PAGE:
Combination images of Mitch McConnell and Amy McGrath. Photo: Mark Wilson/Jason Davis/Getty Images
Senate Majority Leader Mitch McConnell (R-Ky.) and Democratic challenger Amy McGrath clashed on issues including the stalled coronavirus stimulus package and the Supreme Court during their debate in Kentucky Monday evening.
Why it matters: This was the first and possibly only debate between six-term lawmaker McConnell and former Marine fighter pilot McGrath, as Kentucky election officials prepare to begin in-person early voting Tuesday.
- The polls have consistently placed McConnell ahead of McGrath and Kentucky hasn't had a Democratic senator since 1999.
- McGrath's campaign announced this month that it had raised $10.7 million in the third quarter — more than several Democratic presidential candidates had earlier this year.
What they're saying: During the debate, McGrath graded the coronavirus response of President Trump and Congress an "F" and said that McConnell "built a Senate that is so dysfunctional and so partisan that even in the middle of a national crisis he can’t get it done."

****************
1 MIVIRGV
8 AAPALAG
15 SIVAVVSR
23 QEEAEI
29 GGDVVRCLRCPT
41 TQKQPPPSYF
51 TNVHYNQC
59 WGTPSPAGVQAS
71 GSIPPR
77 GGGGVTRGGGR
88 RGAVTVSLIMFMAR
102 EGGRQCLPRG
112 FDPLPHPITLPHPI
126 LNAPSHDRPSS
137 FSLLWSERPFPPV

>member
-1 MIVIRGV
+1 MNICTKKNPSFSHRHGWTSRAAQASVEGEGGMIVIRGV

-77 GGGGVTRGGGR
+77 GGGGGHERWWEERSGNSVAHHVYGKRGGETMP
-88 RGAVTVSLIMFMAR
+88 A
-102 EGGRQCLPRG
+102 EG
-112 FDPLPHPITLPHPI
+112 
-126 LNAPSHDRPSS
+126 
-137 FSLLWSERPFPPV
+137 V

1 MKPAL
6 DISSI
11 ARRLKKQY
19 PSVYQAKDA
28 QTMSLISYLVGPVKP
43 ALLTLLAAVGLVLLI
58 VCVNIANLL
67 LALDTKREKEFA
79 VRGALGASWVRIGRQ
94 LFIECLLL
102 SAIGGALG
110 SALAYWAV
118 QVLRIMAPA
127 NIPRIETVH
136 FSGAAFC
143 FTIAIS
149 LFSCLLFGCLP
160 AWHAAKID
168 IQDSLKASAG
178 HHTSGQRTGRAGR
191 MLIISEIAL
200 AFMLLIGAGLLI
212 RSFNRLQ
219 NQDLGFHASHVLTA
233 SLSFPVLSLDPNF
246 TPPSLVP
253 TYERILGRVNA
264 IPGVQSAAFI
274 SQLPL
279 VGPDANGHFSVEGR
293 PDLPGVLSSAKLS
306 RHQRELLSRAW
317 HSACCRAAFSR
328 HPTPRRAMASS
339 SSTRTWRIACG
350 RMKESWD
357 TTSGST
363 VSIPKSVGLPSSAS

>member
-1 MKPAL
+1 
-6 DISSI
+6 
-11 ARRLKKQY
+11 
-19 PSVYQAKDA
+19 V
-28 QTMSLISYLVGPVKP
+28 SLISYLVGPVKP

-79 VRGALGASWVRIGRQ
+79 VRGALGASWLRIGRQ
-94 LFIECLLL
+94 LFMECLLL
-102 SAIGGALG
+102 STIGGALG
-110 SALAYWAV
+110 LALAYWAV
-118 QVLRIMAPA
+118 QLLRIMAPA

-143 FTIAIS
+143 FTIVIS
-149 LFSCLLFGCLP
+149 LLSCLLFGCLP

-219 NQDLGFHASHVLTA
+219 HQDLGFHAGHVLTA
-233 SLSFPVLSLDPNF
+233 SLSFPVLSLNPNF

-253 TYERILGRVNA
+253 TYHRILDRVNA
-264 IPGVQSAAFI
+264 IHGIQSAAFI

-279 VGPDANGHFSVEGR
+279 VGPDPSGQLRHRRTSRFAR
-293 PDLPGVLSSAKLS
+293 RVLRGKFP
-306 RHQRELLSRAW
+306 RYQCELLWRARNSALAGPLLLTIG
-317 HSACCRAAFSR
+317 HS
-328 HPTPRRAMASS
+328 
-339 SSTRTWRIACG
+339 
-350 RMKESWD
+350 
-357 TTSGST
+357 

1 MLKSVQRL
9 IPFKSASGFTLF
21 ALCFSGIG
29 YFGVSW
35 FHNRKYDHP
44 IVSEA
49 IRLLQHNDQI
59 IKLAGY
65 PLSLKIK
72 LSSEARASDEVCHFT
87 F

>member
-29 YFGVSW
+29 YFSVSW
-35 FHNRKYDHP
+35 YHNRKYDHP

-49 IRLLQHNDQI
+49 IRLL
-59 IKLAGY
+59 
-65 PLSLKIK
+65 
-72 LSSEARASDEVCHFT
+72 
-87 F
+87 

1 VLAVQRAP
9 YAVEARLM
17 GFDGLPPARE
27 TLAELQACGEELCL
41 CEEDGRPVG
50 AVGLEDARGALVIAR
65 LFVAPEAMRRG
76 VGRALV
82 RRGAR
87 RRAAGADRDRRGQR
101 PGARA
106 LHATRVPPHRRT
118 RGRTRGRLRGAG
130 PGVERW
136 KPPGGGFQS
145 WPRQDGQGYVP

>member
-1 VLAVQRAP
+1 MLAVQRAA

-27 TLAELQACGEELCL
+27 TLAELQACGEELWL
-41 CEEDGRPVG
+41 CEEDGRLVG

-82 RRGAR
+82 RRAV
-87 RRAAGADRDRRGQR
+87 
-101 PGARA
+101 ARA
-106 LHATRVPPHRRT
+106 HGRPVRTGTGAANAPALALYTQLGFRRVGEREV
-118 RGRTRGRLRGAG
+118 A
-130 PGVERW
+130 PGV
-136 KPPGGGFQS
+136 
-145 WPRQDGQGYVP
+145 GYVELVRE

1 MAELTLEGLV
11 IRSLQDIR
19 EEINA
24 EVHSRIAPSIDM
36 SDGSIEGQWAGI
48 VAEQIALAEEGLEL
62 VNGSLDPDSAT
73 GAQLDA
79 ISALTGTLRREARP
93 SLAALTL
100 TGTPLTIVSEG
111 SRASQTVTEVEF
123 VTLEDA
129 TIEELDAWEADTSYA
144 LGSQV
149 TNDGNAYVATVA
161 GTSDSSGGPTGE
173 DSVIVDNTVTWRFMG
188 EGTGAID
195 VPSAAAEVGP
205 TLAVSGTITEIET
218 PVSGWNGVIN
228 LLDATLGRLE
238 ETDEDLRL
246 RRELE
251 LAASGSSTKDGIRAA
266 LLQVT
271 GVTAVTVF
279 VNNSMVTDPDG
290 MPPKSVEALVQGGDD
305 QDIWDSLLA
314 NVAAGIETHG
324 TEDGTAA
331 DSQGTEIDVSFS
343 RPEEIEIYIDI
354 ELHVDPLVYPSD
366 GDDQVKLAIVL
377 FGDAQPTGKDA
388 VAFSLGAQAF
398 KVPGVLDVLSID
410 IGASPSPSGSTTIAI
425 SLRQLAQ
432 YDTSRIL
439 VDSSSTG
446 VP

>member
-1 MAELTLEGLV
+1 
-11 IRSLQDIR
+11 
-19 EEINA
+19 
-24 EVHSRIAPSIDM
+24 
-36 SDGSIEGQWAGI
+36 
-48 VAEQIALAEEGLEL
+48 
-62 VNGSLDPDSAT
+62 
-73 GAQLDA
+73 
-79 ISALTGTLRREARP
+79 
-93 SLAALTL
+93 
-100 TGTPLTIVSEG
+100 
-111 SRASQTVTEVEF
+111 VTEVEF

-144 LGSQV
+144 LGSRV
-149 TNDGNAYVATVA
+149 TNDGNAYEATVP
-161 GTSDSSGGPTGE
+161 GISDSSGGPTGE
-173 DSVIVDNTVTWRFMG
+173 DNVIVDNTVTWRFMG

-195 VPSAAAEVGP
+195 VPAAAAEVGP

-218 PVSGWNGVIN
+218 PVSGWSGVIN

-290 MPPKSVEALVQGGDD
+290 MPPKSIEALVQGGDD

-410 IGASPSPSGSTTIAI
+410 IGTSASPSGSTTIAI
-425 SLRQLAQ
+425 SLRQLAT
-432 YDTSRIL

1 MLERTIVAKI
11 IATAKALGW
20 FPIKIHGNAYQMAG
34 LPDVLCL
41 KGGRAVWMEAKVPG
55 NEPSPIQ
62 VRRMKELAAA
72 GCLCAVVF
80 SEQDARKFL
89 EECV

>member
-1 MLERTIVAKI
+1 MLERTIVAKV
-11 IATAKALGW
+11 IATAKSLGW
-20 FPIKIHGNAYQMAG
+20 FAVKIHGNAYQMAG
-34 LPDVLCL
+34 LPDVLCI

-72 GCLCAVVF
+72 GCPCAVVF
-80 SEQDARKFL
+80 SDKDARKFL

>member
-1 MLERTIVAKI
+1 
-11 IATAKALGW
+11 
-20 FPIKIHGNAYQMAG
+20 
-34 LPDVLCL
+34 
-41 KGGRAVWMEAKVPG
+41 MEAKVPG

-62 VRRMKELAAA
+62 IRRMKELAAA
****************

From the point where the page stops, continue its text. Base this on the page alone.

- "His one job is to help America through this crisis right now in passing legislation to keep our economy afloat so that people can make ends meet," she said. "And instead of doing that, he is trying to ram through a Supreme Court."
- McConnell said Republicans had been trying to strike a deal on a new stimulus package and blamed House Speaker Pelosi (D-Calif.) for stalled negotiations.
"Look, I know how to make deals. I made three major deals with Joe Biden during the Obama era. What the problem is here is the unwillingness of the Speaker to make a deal."— McConnell
Of note: The debate came hours after the first day of confirmation hearings for Supreme Court Justice nominee Amy Coney Barrett.
- McGrath said during the debate that the first case the Supreme Court was due to take on after November's election would be on the Affordable Care Act.
- McConnell responded, "No one believes the Supreme Court is going to strike down the Affordable Care Act."